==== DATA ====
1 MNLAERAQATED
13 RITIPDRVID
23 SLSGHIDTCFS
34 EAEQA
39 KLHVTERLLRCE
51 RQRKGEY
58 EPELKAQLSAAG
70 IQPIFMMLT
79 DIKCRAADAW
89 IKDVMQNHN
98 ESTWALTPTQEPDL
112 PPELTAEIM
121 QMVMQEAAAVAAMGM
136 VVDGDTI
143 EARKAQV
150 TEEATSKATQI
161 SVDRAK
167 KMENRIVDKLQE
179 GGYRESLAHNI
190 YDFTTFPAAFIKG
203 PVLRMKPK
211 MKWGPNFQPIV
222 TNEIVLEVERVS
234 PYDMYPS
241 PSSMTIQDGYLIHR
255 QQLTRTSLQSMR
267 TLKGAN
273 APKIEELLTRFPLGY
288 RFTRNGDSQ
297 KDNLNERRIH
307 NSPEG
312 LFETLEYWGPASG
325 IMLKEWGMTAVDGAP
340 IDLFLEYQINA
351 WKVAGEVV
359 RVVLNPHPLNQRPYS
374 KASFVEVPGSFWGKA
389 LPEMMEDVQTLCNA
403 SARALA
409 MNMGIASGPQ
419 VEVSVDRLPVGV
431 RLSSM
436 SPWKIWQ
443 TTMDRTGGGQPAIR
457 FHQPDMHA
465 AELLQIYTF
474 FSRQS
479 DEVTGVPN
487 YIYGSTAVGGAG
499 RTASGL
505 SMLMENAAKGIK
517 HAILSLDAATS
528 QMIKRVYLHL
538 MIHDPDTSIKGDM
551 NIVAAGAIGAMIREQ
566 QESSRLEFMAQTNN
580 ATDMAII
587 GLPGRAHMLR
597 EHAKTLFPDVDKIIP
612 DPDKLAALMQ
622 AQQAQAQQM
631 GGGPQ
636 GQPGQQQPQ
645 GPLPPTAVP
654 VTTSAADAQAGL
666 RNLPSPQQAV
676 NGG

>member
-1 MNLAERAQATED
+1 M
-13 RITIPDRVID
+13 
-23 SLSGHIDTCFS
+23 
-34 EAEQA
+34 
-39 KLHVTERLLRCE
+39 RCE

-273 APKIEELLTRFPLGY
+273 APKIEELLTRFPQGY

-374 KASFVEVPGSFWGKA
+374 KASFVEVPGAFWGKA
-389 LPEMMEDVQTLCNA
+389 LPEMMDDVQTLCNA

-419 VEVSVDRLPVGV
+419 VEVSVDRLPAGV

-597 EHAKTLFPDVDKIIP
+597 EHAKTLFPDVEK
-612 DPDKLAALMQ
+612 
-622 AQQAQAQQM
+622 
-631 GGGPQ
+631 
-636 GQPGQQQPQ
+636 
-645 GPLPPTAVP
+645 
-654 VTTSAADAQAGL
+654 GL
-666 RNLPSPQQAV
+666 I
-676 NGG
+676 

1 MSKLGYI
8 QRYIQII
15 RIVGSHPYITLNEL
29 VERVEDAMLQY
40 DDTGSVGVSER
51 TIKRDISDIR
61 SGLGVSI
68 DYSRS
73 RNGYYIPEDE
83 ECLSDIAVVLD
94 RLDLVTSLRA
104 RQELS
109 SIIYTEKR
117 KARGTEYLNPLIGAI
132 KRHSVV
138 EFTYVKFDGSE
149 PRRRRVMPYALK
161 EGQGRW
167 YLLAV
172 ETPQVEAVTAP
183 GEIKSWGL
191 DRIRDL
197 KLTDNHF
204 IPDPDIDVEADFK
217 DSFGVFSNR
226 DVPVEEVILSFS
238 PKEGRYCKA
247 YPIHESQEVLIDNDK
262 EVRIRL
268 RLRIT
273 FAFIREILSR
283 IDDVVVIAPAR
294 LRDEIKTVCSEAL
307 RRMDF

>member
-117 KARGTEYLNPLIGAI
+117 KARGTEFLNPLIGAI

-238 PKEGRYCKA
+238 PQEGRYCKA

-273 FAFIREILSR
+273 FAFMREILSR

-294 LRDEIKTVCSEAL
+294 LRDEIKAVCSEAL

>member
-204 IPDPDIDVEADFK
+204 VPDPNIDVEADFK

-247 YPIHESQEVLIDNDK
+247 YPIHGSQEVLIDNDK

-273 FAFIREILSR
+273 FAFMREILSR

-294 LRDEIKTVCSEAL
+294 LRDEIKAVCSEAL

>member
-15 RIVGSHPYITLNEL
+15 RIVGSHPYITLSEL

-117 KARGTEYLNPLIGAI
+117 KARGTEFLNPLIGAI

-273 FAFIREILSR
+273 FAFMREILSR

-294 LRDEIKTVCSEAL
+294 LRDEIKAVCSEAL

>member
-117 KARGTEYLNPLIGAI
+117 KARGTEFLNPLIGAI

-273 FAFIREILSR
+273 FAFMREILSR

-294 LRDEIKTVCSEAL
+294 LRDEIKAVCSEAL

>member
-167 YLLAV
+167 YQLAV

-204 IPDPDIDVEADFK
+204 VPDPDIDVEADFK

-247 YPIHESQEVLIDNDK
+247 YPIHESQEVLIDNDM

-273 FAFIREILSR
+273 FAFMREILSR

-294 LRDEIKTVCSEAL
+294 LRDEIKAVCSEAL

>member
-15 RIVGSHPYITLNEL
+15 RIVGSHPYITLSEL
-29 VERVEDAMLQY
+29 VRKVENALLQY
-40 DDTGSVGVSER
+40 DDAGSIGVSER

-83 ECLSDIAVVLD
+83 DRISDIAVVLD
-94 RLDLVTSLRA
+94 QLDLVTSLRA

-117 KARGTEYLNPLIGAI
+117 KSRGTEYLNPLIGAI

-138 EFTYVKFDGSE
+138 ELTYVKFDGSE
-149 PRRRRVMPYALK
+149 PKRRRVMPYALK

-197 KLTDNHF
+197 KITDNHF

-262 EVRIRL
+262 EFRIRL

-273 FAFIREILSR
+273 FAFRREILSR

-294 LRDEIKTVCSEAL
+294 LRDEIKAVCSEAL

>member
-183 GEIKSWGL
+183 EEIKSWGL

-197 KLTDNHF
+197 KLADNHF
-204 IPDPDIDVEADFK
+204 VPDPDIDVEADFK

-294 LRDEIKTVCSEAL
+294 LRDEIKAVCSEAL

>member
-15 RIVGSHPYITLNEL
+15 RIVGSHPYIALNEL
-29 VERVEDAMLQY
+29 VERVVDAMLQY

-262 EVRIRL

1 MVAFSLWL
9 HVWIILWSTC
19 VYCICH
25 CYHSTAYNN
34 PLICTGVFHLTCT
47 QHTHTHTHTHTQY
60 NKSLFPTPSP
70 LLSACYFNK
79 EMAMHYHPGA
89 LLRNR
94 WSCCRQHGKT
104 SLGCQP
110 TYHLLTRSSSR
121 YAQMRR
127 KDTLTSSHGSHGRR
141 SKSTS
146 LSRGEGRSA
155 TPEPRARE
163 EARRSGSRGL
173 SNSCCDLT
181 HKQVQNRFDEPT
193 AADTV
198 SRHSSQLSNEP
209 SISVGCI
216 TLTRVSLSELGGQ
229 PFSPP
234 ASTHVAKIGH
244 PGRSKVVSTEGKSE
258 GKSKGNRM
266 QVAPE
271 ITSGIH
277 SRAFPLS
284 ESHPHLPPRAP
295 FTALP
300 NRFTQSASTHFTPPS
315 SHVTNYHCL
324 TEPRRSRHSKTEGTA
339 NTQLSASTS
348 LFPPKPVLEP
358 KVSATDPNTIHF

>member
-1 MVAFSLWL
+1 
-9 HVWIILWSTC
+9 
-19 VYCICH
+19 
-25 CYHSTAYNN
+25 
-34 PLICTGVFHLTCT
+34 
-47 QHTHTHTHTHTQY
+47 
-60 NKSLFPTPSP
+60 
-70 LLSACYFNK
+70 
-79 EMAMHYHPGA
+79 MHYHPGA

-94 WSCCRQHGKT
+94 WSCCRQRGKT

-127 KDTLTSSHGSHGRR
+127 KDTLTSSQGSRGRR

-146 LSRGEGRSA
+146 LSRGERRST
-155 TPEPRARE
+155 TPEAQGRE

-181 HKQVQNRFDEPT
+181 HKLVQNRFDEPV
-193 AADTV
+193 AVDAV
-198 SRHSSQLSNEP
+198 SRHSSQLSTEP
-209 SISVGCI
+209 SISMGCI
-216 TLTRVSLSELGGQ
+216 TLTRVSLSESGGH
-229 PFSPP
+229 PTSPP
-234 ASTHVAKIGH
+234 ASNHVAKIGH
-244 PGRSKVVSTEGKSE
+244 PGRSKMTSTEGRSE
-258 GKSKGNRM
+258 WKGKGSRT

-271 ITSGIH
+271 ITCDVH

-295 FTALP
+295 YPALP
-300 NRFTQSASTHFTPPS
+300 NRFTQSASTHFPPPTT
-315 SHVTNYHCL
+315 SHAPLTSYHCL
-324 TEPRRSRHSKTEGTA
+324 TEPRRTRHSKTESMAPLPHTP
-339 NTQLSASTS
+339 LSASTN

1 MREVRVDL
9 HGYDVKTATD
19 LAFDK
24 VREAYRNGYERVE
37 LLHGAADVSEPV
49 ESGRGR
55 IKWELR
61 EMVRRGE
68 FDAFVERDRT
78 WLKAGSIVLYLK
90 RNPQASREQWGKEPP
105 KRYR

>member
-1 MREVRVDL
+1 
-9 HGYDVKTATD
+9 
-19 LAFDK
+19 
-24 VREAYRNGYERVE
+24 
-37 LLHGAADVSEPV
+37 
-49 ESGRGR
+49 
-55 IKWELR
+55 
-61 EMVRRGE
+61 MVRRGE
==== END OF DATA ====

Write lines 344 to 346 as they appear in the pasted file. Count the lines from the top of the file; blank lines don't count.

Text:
-49 ESGRGR
+49 
-55 IKWELR